Homecooking With... Cheryl and Steve Kraus
As much as the modern culinary scene rewards innovation, it’s not hard to argue that the best recipes have history. Family recipes that span generations and nations seem to possess a supernatural ability to connect and sustain those inheritors willing to preserve them. In the Kraus family, carefully recorded variations on a Slovenian pastry called poteca are elevated to an almost sacred status.
For Steve, “Poteca is what makes it the holidays.” The swirled pastry with a nut filling resembles a giant cinnamon roll, and the Kraus family version is topped with pecans and cranberries. Although poteca is a customary dish in Slovenia, families take pride in having a unique version of their own. No man’s recipe is the same as his neighbor’s. After immigrating to America, Steve’s great grandmother swapped out the sugar in a traditional poteca for pineapple juice and doubled the amount of nuts. His grandmother Marge kept up her mother’s version (but doubled the pineapple juice) and passed it down to Steve’s dad, who can still remember her kneading the dough with her gnarled hands, punching it over and over. Marge spent days making enough for each of her six children’s families every year during the holidays.
Although not typically a holiday food, the bread is so labor-intensive that Steve’s grandmother Marge made it only for special occasions such as Easter and Christmas.
According to Steve’s dad, poteca is the only “real deal recipe from the old country” the family still makes. For Americans, to invest so much time in a loaf of bread is a subversive act. Even Slovenians laugh when poteca is mentioned because, as Steve puts it, “they know about it.”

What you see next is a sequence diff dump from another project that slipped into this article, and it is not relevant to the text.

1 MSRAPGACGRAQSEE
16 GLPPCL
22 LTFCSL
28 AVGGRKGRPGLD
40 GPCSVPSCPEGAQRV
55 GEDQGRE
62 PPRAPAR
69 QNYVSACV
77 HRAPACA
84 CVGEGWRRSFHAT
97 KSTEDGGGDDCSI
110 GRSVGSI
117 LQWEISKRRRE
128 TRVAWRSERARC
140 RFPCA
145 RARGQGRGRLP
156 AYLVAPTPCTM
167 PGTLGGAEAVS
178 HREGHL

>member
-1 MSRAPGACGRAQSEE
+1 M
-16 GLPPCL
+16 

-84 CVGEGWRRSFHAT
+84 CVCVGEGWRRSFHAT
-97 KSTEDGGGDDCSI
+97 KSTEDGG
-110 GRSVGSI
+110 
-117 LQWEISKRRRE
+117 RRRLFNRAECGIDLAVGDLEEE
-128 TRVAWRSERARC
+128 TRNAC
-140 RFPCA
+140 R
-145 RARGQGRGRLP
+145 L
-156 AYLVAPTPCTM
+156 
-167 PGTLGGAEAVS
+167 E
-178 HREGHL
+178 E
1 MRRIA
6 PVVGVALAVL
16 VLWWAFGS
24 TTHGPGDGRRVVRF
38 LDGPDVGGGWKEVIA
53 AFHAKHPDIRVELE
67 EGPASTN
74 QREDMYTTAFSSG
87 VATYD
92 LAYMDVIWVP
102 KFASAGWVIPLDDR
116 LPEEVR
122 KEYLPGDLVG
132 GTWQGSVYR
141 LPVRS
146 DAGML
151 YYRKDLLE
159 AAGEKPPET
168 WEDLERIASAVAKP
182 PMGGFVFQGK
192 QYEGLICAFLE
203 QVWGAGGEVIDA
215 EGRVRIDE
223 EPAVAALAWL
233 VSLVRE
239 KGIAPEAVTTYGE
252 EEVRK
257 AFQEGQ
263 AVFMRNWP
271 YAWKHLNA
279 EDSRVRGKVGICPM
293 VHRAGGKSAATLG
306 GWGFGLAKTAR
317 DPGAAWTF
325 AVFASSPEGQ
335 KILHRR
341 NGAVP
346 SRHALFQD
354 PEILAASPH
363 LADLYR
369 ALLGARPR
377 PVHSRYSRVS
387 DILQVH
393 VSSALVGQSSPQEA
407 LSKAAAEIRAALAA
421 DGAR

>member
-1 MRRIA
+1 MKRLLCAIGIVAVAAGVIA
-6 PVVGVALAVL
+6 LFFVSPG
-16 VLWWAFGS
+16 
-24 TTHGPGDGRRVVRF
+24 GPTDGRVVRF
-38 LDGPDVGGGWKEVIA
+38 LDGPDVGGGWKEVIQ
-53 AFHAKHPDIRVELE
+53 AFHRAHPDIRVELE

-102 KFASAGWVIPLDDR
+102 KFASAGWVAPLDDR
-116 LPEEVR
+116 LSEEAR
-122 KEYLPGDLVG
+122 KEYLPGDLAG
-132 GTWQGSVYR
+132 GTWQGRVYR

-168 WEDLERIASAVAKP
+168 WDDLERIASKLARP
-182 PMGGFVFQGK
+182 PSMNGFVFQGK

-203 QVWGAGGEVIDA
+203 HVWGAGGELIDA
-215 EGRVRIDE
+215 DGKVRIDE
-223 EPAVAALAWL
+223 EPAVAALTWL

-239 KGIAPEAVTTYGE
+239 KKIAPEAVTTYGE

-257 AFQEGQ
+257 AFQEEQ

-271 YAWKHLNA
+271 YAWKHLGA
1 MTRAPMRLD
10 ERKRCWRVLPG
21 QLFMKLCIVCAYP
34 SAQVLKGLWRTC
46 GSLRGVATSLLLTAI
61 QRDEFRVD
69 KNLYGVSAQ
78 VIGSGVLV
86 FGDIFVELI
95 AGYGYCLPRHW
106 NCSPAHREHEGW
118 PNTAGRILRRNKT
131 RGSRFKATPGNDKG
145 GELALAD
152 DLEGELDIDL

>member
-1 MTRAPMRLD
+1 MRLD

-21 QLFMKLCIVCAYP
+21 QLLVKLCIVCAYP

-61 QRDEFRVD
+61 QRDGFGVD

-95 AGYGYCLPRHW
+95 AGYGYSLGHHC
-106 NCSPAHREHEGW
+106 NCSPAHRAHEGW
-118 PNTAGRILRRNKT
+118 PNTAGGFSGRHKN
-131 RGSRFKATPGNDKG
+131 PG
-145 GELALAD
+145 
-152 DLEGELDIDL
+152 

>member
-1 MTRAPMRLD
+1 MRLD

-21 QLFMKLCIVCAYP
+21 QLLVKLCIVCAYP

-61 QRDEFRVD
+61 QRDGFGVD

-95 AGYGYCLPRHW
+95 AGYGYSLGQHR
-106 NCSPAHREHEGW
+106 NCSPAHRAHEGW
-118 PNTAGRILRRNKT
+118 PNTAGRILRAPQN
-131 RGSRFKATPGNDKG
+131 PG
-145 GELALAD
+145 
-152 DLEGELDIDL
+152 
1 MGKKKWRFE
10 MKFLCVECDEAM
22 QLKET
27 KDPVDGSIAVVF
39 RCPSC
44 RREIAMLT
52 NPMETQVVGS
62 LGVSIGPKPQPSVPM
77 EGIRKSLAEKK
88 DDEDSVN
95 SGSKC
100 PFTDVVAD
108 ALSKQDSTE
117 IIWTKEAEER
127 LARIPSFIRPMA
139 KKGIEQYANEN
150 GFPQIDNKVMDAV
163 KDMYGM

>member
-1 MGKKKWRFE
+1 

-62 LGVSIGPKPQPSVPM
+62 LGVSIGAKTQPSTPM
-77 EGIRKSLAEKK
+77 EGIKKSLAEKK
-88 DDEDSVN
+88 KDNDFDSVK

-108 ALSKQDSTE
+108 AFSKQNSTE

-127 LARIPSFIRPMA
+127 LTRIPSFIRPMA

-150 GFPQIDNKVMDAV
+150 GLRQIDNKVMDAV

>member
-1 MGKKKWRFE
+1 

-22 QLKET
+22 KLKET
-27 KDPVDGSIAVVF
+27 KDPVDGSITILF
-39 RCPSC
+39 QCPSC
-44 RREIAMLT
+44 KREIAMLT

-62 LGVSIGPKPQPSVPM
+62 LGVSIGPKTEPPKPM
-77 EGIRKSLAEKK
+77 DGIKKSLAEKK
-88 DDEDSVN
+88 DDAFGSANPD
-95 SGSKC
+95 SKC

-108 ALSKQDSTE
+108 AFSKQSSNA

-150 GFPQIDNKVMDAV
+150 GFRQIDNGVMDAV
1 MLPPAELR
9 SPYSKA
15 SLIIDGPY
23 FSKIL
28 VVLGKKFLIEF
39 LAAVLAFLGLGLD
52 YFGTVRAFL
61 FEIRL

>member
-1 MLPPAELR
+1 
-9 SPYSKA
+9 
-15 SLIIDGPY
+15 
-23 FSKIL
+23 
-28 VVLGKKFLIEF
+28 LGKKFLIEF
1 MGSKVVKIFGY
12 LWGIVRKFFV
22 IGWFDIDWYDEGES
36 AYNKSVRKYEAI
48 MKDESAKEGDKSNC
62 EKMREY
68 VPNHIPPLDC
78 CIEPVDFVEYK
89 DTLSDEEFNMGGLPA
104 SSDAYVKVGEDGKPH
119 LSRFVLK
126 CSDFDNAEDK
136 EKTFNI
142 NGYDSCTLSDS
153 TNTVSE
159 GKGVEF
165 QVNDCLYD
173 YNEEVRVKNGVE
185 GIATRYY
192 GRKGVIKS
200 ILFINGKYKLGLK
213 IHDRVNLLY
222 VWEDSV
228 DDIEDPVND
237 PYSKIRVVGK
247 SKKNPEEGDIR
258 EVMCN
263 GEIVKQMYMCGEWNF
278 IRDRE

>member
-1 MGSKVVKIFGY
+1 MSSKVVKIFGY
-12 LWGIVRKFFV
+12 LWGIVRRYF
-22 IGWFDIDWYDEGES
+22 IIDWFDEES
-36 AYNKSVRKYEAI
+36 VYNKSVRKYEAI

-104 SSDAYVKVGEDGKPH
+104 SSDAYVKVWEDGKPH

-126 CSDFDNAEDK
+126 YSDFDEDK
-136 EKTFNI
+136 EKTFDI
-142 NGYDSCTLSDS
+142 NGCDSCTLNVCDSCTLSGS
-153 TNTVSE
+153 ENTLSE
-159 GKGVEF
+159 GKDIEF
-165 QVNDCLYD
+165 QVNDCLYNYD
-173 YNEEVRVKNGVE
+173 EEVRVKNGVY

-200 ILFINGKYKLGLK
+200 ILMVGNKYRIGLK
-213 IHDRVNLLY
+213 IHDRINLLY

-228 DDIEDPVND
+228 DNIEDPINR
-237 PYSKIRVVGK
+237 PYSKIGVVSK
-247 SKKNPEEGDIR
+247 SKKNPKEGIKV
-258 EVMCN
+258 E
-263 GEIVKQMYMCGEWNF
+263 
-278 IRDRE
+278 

Steve and his wife Cheryl continue the tradition, beginning last year to invite his entire family into their home to make poteca together at Christmas. Even their daughters, three-year-old Cecilia and twoyear- old Penny, got in on the action. Cecilia had fun and asked to be a part of every step of the process. New generations have put their own twists on the recipe; Steve’s mother adds bourbon and Cheryl sweetens it up by adding more sugar. One day, Steve and Cheryl hope, Penny and Cecilia will make a poteca all their own.
Steve and Cheryl seem to have been blessed by the bread gods. The rich history of bread making in his family is what encouraged Steve to attend intensive bread training courses at the French Culinary Institute in New York, where he would “make, shape and bake” pastries and artisan breads for eight hours a day. Since then the couple has opened their own muchloved bakery, Upcountry Provisions in Travelers Rest. They have already passed down their appreciation of bread to their daughters, and Marge’s Poteca Recipe is likely to anoint many generations of Kraus bakers to come. With their admirable dedication to both preservation and inventiveness, the Kraus family seems to have found the recipe for success.